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Bugs and Price-Gouging.


During any major disaster, whether it is a devastating hurricane, wildfires, or flooding there are always those bugs that come scurrying out from under their rocks seeking to take advantage of their fellow human being for an exorbitant profit. I have seen these bugs working to take advantage of helpless people first-hand, and those that know me know it is almost impossible for me to sit by and not open my big mouth.


In September of 2008, Hurricane Ike struck Galveston and Houston with 120 mph winds. It leveled parts of Galveston County and caused major damage in Houston. I was hired to go down and basically protect a Home Depot store in southwest Houston. During my time there, I saw people trying to sell hot meals to hungry workers for $25 each. The meal was a chili dog and a bag of regular Lays chips. After being informed of these bugs, I politely approached them and told them to shove their chili dogs up there asses and to get off the property. I may, or may not, have used a few more choice words, but you get the picture.


Bugs that will try and take advantage of their fellow man while he/she is down, are pretty close to being the lowest of the low. Unfortunately, there are reputable businesses that also take part in price-gouging, albeit usually on a much smaller scale. I have known of a grocery company that is usually a good neighbor in their communities, to suspend their weekly sale during times of community need. Technically, they are not price-gouging, but I'll let you form your own opinions about the matter.


Independently-owned gas stations and convenience stores are, by far, the worst offenders. They are also some of the most difficult offenders to catch and punish because they can change their prices in a matter of seconds, and most people don't report them because they are concentrating on taking care of their families during the crisis.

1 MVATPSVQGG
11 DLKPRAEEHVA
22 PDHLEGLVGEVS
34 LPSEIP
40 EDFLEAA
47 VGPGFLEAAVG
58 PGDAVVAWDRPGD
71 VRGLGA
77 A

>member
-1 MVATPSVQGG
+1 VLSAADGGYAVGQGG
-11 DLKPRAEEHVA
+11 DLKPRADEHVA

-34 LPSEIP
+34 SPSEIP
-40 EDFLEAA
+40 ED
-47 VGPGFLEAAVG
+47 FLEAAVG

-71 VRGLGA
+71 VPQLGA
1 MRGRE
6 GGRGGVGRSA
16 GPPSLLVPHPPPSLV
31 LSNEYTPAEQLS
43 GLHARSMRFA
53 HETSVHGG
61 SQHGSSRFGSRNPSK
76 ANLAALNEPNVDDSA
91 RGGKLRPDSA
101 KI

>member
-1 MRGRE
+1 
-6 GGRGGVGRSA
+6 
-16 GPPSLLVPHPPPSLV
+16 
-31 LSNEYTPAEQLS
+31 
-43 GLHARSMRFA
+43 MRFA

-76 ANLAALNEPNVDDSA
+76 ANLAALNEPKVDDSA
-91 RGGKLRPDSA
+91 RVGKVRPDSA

As of Thursday morning though, the Consumer Protection Division of the Texas Attorney General’s office had received 756 complaints related to the current Coronavirus disaster declaration; so it appears that people are starting to report violations to the Attorney General's Office, which is a great thing. You can learn more about how to file a complaint here.


According to NBC 5 in Dallas, price-gougers may be required to reimburse consumers and could be held liable for civil penalties of up to $10,000 per violation with an additional penalty of up to $250,000 if the affected consumers are elderly. I personally think that the civil penalties should go to the person who reported, provided proof, and testified against the bug and not the government, but hey, it is what it is.


If you’ve encountered price gouging or deceptive trade practices, the Consumer Protection Division encourages consumers to file a complaint online or over the phone. Complaints can be filed online at http://txoag.force.com/CPDOnlineForm, through email at consumeremergency@oag.texas.gov, or by phone at 1-800-621-0508.

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